Not long after 'Ochkarik' visited tigress 'Rachelle', the big male brown bear disappeared. He was never seen again. Our former mod 'Shadow' contacted Batalov about the bear some time after he had disappeared. Batalov said he had no idea what had happened to the bear. About two years later, however, Batalov had reached a conclusion. In two interviews, he said he was sure the big bear had been killed and eaten by tiger 'Ochkarik'. As he, apart from a few heels he found, didn't produce any 'hard' evidence, his conclusion was surprising. In another interview, however, I read the big male bear, after he left tigress 'Rachelle', had visited the kills of 'Ochkarik' as well. There's more information that pointed in the direction of a confrontation between the big bear and the male tiger, but Batalov apparently needed time to get to a conclusion. The question is what made him change his mind.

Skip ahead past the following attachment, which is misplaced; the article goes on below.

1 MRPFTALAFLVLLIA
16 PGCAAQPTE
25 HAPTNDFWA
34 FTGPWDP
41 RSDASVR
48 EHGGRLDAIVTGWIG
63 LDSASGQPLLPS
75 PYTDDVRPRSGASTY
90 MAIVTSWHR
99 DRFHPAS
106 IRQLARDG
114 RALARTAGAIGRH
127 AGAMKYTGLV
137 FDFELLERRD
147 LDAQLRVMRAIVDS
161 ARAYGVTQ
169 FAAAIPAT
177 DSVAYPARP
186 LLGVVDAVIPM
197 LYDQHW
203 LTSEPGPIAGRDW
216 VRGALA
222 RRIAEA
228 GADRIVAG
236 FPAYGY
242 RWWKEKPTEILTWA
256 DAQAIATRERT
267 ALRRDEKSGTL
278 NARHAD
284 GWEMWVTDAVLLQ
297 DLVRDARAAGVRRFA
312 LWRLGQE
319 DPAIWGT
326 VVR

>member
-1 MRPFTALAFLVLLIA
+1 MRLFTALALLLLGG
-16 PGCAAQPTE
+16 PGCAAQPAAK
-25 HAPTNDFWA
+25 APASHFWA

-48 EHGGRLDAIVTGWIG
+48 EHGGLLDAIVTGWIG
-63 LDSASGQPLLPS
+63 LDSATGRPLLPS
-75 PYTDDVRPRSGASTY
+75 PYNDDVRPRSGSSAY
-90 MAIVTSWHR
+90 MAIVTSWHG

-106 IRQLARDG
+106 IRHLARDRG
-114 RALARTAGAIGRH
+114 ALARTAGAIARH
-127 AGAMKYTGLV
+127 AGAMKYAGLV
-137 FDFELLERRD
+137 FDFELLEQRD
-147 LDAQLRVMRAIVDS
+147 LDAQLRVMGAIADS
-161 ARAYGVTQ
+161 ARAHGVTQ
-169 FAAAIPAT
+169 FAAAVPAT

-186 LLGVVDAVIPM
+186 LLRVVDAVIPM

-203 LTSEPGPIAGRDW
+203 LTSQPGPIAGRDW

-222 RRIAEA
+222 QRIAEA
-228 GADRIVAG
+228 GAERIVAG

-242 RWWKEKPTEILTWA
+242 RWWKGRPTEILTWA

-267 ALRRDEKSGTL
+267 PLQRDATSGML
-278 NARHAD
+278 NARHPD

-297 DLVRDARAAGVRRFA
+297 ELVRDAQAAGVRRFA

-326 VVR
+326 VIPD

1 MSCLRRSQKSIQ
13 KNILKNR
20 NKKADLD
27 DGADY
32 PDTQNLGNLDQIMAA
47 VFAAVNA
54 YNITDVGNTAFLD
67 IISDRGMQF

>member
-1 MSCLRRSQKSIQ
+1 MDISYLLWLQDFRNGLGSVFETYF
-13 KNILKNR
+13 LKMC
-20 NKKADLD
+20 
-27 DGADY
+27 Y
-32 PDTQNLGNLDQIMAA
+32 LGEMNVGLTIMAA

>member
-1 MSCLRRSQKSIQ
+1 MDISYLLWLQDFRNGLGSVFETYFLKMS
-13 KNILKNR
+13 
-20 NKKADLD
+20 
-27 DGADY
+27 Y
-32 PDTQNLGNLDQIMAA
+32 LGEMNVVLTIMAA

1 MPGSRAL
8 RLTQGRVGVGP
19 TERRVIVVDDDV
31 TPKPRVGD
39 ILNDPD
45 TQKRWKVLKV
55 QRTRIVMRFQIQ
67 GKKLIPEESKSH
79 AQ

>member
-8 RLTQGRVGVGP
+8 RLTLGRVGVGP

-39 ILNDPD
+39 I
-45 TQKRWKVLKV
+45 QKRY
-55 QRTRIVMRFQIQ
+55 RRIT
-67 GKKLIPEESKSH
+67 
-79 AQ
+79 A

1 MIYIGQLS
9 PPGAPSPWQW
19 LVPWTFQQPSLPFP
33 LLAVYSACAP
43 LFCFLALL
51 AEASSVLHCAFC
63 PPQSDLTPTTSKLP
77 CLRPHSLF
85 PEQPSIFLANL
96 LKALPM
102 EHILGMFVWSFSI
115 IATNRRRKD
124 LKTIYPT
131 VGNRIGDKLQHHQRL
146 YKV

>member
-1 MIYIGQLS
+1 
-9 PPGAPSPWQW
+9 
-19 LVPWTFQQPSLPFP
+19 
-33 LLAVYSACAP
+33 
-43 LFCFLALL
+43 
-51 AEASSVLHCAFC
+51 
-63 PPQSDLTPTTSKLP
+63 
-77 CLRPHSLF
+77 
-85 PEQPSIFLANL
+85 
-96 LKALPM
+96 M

Batalov graduated in Hunting Biology, has a great curriculum, even more experience and really knows about tigers and bears in the Russian Far East. If he gets to a conclusion about tiger 'Ochkarik' and brown bear 'Chlamyda', he must have had very good reasons. In spite of all that, his conclusion was dismissed by those interested in bears in no uncertain way. The reason is his conclusion is based on circumstantial evidence, logic, reasoning and eliminating all other explanations. Compare to the response to the video discussed above.   

A few years later, another male brown bear was found dead in a reserve not that far away. People I would regard as very experienced concluded he was killed by a male tiger they knew well. Although they had quite convincing evidence (prints, a body and the resting place of the tiger), their conclusion was rejected by those interested in bears.      

The two male brown bears discussed above are not the only male brown bears killed by male tigers. I decided against an overview, as these incidents (three as far as I know) have been discussed more than once (in this thread). I can, however, tell you all were dismissed out of hand.